LINGUIST List 10.1655

Mon Nov 1 1999

Qs: Lexical relations, Inalienable nouns, EPP

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  1. Lynne Murphy, Cognitive approaches to lexical relations
  2. Martha Larson, Inalienable nouns vs. proper names
  3. Lotfi, Persian data and EPP

Message 1: Cognitive approaches to lexical relations

Date: Sun, 31 Oct 1999 23:49:52 -0500
From: Lynne Murphy <>
Subject: Cognitive approaches to lexical relations

Hello all,

I'm interested to know whether anyone working in Cognitive
Linguistics/Cognitive Semantics (i.e., in the style of Langacker, G.
Lakoff, R. Dirven, John Taylor...) has published anything that
specifically relates to the treatment of paradigmatic semantic
relations among words (i.e., antonymy, synonymy, hyponymy). Any
references are welcome and will be gratefully received--even brief
mentions of paradigmatic relations are of interest.

I think I'm pretty up-to-date on the non-cognitive approaches, but if
you know of something that's new or forthcoming that I might not have
seen, I'd be glad to hear about it. I'm writing a survey of the
different approaches to these relations.

Best wishes,
Lynne Murphy


M. Lynne Murphy, Assistant Professor in Linguistics
Department of English, Baylor University
PO Box 97404, Waco, TX 76798 USA
Phone: 254-710-6983 Fax: 254-710-3894
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Message 2: Inalienable nouns vs. proper names

Date: Mon, 01 Nov 1999 13:53:08 +0100
From: Martha Larson <>
Subject: Inalienable nouns vs. proper names

Dear fellow linguists,

I am researching inalienable nouns in a West African language of the
Tano group called Baule. Inalienable nouns are nouns that have an
obligatory possessor argument. I've noticed that inalienable nouns in
Baule pattern with proper names, in particular, when the inalienable
nouns are themselves possessors. More concretely, in Baule, "mother"
is an inalienable noun but "teacher" is not. The pattern is that
"Aya's house" and "His mother's house" share the same structural
possibilites for possessive construction but "Aya's house" and "His
teacher's house" do not (Aya is a Baule proper name).

I remember reading somewhere a while ago something about another
language where inalienable nouns pattern with proper names. Try as I
might, I can't remember where. Does anyone know of any references that
mention this phenomenon? I will sumarize if I get interesting
feedback. Thanks.

Martha Larson, Grad.
Cornell University
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Message 3: Persian data and EPP

Date: 1 Nov 1999 22:29:36 EDT
From: Lotfi <>
Subject: Persian data and EPP

Dear Linguists,

The Persian verb 'bayestan' (meaning 'to have to') is deficient in the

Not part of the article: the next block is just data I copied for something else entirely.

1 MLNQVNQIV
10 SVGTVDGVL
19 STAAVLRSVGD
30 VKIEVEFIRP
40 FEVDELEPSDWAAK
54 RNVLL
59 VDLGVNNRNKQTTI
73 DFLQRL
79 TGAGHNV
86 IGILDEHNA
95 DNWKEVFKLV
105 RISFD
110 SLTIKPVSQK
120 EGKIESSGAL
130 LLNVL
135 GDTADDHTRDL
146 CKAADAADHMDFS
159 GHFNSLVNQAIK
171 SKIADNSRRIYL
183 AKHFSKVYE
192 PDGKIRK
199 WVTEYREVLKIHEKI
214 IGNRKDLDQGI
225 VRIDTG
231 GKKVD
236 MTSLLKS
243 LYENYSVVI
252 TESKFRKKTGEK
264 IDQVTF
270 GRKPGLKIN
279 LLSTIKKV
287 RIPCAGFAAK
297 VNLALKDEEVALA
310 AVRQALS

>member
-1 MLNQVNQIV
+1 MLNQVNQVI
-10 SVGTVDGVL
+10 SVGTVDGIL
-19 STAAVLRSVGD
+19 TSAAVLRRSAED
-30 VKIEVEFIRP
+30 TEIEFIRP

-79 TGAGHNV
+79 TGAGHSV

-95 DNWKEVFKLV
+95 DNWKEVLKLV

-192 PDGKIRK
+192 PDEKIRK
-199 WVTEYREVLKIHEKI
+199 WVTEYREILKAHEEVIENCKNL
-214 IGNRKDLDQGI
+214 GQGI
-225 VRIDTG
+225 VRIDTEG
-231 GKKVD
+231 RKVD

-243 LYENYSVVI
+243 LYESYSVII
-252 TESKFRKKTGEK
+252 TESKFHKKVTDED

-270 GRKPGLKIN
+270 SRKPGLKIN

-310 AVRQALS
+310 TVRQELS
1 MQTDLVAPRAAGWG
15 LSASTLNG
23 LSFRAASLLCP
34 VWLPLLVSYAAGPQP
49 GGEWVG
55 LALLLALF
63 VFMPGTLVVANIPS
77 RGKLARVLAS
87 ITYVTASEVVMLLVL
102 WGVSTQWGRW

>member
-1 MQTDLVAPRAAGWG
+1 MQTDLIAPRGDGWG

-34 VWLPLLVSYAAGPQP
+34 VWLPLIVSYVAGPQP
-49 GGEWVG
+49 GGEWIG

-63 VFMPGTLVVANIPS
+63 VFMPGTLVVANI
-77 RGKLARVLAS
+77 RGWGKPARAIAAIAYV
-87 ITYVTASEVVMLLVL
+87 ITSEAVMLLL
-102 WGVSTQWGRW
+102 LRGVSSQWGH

sense that contrary to other Persian verbs it cannot be inflected for
person. It may assume one of three morphologically isolated forms: (a)
'bayad' mainly used for present and future events (and even for past
ones if the verb to follow is already inflected for past tense), and
(b) 'bayest/bayesti' for past (but again not necessarily as they can
be used with other verbs inflected for present tense in order to refer
to a present/future tense event). Then when used in a phrase, it is
the verb to follow that must be inflected for person and tense
(although 'bayad' is not atemporal itself as mentioned above):

1. a. (Man) bayad beravam.
 I must go-1st-sing-present.
 "I must go"
 b. (To) bayad beravi.
 You must go-2nd-sing-present.
 "You must go"
 c. ...
2. a. (Man) bayad/bayest miraftam.
 I must go-1sr-sing-past
 " I had to go"
 b. (To) bayad/bayest mirafti.
 You must go-2nd-ding-past
 "You had to go"
 c. ...

'Bayad' cannot be an auxiliary verb because Persian doesn't use
AUXs. Perhaps 'khastan' is the only verbial element that one may
consider as a future-tense auxiliary in Persian:

3. a. (Man) khaham raft.
 I want-1st-sing.-future go-nonfinite
 "I will go"
 b. (To) khahi raft.
 You want-2nd-sing.-future go
 "You will go"
 c. ...

Anyway, here it is 'khastan' that is inflected for tense and
agreement; the main verb (raft) remains non-finite. 'Bayad' cannot be
an auxiliary because it is the verb to follow and not 'bayad' itself
that is inflected for tense and agreement. Interestingly enough, in
Persian subjectless sentences like (4) below there's no inflection for
agreement and tense on the second verb either:

4. Bayad raft.
 must go-nonfinite
 roughly meaning "To go is a must/ one must go"

'Bayad' is not inflected either. Perhaps it is just some temporal
feature of 'bayad' that makes it still a (present-time) sentence.
Although Persian is a prodrop language, one cannot assume that pro is
the subject of such sentences. Actually, the sentence is neutral with
regard to the subject, and whatever personal subject pronoun one
inserts in the subject position will make the sentence ungrammatical:

5. *a. Man bayad raft.
 *b. To bayad raft.
 *c. ...

The sentence will be still ungrammatical if a universal quantifier
occupies the subject position:

6. * Har kas bayad raft.
 every one must go

The grammatical version of (6) is:

7. Har kas bayad beravad.
 every one must go-3rd-sing-present

This seems to be a violation of the Extended Projection Principle
because it is grammatically necessary for the predicate 'bayad raft'
NOT to have a subject.

Does anyone know of similar phenomena in other languages? Please send
emails to my address below. If I gather sufficient data, I'll post a
summary. Any idea or comment is welcome.

Ahmad R. Lotfi, Ph. D.
English Dept.
Graduate School
Azad University at Khorasgan
Esfahan, IRAN.
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